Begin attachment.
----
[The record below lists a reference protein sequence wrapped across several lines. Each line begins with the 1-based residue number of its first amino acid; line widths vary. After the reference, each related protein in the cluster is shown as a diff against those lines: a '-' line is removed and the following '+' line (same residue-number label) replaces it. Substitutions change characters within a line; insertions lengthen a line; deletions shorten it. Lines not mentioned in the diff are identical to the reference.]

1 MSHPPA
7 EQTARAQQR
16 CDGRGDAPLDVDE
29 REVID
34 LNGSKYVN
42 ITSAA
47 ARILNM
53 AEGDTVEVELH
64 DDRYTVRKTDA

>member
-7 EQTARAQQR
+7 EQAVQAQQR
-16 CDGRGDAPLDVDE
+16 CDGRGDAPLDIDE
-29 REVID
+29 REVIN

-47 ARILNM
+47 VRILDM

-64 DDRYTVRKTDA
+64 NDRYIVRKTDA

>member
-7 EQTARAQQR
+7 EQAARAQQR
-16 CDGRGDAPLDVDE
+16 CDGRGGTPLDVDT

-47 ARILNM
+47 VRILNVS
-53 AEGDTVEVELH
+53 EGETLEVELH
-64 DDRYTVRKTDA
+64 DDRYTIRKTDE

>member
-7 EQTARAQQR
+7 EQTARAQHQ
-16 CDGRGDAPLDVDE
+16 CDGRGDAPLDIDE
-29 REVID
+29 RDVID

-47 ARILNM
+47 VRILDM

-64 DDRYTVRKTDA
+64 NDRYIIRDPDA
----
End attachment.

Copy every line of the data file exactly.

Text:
[The record below lists a reference protein sequence wrapped across several lines. Each line begins with the 1-based residue number of its first amino acid; line widths vary. After the reference, each related protein in the cluster is shown as a diff against those lines: a '-' line is removed and the following '+' line (same residue-number label) replaces it. Substitutions change characters within a line; insertions lengthen a line; deletions shorten it. Lines not mentioned in the diff are identical to the reference.]

1 MSHPPA
7 EQTARAQQR
16 CDGRGDAPLDVDE
29 REVID
34 LNGSKYVN
42 ITSAA
47 ARILNM
53 AEGDTVEVELH
64 DDRYTVRKTDA

>member
-7 EQTARAQQR
+7 EQAVQAQQR
-16 CDGRGDAPLDVDE
+16 CDGRGDAPLDIDE
-29 REVID
+29 REVIN

-47 ARILNM
+47 VRILDM

-64 DDRYTVRKTDA
+64 NDRYIVRKTDA

>member
-7 EQTARAQQR
+7 EQAARAQQR
-16 CDGRGDAPLDVDE
+16 CDGRGGTPLDVDT

-47 ARILNM
+47 VRILNVS
-53 AEGDTVEVELH
+53 EGETLEVELH
-64 DDRYTVRKTDA
+64 DDRYTIRKTDE

>member
-7 EQTARAQQR
+7 EQTARAQHQ
-16 CDGRGDAPLDVDE
+16 CDGRGDAPLDIDE
-29 REVID
+29 RDVID

-47 ARILNM
+47 VRILDM

-64 DDRYTVRKTDA
+64 NDRYIIRDPDA